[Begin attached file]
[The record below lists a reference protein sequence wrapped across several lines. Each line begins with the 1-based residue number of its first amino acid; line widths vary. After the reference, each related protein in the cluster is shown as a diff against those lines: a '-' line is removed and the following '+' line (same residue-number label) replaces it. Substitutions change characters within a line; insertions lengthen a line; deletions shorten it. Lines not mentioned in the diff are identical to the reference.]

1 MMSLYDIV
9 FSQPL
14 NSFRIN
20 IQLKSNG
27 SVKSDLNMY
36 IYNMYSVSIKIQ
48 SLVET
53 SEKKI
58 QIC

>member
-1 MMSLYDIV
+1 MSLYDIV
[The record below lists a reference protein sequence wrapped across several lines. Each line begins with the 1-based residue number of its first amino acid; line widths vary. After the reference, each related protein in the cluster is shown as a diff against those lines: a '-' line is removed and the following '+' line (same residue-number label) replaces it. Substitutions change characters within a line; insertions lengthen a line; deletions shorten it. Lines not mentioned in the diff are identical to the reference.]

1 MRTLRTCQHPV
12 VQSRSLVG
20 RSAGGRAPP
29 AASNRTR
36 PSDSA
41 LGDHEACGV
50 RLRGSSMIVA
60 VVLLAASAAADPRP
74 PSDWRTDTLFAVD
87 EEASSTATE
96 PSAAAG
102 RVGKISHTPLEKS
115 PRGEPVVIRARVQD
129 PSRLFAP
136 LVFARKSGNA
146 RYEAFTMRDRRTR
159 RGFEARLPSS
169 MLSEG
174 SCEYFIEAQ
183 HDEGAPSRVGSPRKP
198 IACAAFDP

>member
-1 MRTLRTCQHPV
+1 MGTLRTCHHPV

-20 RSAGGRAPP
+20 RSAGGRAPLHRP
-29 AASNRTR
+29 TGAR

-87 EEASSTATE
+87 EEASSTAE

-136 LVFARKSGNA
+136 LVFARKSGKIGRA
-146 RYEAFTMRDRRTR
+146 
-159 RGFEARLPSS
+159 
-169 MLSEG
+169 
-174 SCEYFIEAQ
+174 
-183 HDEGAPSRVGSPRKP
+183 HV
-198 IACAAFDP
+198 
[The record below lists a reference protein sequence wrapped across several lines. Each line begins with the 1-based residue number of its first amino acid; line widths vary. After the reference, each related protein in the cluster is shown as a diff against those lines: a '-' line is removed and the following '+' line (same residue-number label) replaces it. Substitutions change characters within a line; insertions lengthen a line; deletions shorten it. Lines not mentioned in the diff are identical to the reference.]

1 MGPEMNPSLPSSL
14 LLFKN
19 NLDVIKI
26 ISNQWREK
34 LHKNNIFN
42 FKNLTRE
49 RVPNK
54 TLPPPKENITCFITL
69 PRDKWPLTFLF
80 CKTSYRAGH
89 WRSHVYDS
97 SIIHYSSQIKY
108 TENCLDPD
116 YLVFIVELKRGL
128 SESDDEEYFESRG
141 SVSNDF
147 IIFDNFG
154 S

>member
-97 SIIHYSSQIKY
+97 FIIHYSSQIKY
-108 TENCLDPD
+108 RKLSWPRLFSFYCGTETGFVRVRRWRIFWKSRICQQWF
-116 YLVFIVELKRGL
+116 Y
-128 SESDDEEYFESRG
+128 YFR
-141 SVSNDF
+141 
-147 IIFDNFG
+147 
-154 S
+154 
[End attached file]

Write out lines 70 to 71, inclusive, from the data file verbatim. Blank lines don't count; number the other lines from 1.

89 WRSHVYDS
97 SIIHYSSQIKY